Our products are fastening components, such as clips and clamps which fasten two components together, so when you mention about changes in the material, that means the changes in material of mating parts. That requires us to develop new types of design, to fit with thickness and shapes of the cross section for the holes on such mating parts.

We are trying to produce products that can be applied to multiple types of materials, but still function in the same way. We also have had previous experience with material change. When we were founded, our clamps were made with iron and now they’re made with resin. It happened a long time ago, so we have experience with it.

As we move onto the new mobility society, I think the same thing will happen.

There are many iron parts in cars that can be replaced by resin, so for those changes we think that we should be prepared to make a recommendation of materials.



You mention this future of mobility, especially in Japan, and you said that we need to create a mobility suited to an older society. Let’s imagine we come back in 20 years; how do you imagine this new mobility? What do you think will change in comparison to today?

I’m not a prophet, so I cannot predict the future. Maybe we will see flying vehicles, or vehicles running underground. I don’t know what will happen, but the important thing is that the interior space of the vehicle, where the passengers and driver will be sitting, will remain. Another thing is that all those vehicles should be zero-emission vehicles.

These are two important points for car component manufacturers. Whatever the shape or idea is for the vehicle, those two points need to be satisfied. At Kojima group, we used to divide divisions by the types of components or materials, like iron or resin, however we changed the organizational structure recently into the interior products and the zero emission divisions, so that we can respond to any relevant requests going forward.

 

The Kojima group has been carbon conscious for a long time and that is especially relevant now. Prime Minister Suga’s Nov. 2020 carbon neutral mandate, which stipulated that by 2050, Japan would be a carbon neutral society. This is an ambitious target, especially for companies involved in heavy industry or the automotive sector. We understand that in addition to these other targets, like changing materials, you also introduced a solar-powered generation system in 2011. Can you tell us as an integrated, in-house designer and manufacturer, what other initiatives are you putting forward to contribute to a carbon neutral society?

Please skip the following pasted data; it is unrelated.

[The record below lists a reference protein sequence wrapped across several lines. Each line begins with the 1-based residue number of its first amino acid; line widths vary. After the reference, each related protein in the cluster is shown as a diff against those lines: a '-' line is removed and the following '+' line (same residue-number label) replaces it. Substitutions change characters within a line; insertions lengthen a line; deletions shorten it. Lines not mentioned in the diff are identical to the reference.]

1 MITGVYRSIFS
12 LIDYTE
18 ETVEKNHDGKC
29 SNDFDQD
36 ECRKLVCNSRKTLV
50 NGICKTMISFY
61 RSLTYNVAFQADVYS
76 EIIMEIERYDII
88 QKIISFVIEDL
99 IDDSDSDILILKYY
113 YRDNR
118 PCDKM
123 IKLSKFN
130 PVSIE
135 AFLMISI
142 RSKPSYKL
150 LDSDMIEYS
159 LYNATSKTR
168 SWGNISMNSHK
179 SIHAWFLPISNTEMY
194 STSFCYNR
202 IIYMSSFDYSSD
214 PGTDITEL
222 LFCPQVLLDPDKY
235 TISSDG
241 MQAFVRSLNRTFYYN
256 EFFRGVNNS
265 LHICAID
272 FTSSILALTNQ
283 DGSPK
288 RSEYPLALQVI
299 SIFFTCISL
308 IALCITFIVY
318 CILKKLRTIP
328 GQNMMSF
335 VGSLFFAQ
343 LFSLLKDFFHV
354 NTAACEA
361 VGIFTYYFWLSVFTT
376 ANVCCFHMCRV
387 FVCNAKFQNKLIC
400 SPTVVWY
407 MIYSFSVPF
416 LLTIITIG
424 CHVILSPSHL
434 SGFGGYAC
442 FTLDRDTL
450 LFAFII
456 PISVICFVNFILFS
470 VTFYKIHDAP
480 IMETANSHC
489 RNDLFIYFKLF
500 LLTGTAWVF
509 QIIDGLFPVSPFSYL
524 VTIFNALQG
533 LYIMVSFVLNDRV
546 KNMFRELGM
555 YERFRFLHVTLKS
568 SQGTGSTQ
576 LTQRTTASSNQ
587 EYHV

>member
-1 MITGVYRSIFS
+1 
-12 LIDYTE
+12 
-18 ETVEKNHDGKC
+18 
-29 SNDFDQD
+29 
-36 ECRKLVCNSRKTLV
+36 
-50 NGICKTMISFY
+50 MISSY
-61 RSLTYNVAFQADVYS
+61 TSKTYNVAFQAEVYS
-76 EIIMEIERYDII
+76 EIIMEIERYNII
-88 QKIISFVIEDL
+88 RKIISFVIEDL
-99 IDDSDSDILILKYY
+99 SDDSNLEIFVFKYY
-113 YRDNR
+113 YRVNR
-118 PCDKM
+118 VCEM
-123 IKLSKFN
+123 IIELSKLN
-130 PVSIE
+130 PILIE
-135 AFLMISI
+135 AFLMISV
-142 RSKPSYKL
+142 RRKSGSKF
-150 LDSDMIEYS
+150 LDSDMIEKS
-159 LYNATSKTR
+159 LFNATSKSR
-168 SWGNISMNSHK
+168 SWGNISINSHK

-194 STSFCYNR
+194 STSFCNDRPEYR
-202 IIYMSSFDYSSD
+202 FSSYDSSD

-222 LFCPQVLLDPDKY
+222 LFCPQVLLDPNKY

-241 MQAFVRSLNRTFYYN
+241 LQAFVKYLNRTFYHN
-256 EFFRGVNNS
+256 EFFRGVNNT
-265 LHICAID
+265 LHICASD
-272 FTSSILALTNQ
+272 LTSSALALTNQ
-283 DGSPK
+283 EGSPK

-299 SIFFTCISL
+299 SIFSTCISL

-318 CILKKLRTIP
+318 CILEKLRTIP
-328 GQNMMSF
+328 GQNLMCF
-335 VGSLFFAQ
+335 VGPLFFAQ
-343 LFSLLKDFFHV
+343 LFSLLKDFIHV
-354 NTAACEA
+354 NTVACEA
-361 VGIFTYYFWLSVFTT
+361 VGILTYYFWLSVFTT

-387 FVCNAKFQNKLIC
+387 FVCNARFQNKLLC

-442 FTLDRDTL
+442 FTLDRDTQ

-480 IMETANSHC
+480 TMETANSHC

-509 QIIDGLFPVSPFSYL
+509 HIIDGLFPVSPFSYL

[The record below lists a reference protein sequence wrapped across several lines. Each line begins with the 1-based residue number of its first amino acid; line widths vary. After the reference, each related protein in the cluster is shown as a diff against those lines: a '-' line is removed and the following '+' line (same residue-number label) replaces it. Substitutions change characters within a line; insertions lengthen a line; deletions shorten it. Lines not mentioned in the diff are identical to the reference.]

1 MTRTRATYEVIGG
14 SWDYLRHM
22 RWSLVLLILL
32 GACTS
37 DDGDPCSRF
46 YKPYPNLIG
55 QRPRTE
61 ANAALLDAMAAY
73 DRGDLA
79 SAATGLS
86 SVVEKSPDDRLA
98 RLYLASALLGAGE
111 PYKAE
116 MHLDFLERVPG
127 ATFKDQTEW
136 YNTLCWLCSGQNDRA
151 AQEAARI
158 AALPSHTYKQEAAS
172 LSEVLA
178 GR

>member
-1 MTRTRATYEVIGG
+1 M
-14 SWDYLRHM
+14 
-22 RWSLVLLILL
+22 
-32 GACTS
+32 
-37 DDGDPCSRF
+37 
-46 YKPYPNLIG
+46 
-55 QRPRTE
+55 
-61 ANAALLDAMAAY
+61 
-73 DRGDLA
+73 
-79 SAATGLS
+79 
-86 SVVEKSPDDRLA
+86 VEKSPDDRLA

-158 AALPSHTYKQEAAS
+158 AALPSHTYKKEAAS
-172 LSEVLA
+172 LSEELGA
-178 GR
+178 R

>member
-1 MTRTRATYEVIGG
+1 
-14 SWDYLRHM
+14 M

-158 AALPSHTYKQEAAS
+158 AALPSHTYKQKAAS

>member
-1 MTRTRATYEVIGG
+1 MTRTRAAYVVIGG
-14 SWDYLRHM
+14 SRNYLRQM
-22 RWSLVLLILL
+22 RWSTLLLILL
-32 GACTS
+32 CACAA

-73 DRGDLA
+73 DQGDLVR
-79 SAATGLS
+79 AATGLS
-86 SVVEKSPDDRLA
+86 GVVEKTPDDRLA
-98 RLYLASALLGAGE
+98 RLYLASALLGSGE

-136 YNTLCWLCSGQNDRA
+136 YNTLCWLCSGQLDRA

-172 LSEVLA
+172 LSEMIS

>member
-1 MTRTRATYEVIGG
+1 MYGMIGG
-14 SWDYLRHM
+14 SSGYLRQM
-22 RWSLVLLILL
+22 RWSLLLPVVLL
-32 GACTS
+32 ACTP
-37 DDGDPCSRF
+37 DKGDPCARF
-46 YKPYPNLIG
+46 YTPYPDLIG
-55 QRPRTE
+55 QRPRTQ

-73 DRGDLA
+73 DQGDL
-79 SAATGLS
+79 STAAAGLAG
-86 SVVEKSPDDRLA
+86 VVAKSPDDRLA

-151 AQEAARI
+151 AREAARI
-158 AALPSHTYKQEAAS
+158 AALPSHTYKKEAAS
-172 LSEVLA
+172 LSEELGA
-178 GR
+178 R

The prime minister has announced his strategy, and part of it is to reduce carbon emissions by 50% by 2030 and to achieve zero emission by 2050. I think this is a very challenging target for us and we are going to need to achieve these goals from every part of the lifecycle of manufacturing: procurement, manufacturing, logistics and industrial waste.

The project to achieve this goal will be big and we have been thinking about what we can do to contribute to this target. I think it will be step-by-step – to put simply, we must reduce the energy that we are going to use, and we have to increase the energy that we are going to create, so those will be our goals. The founder of this company, my grandfather, visited Toyota and he used to purchase part of the iron that is wasted from their production line. He used to make small components out of that iron.

One of the quotes he left to us is that we must ‘consume the life of the object’.  If we keep this in mind for the zero emissions target, that means we must consume all the energy that is generated by our manufacturing process. In our factory, we are already working on efforts to do that. We are going to increase our natural power generation going forward and decrease use of fossil fuel.

 

We understand that 300 different parts of yours are used in manufacturing cars themselves, but as vehicles become electrified and we see more EVs and SCVs, the kinds of parts are changing as well. Can you tell us what impact or opportunity that shift to EV poses for Daiwa Kasei and the Kojima Group as a whole?

From the standpoint of the Kojima Group, even though we have more EVs, the cabin and interior of the vehicle remains the same, so we will pursue what we are pursuing now. For Daiwa Kasei, we will see an increase in the number of computer boxes, or wire harnesses used in the car. We are seeing this trend now, so our mission is to produce the components that can respond to this new requirement.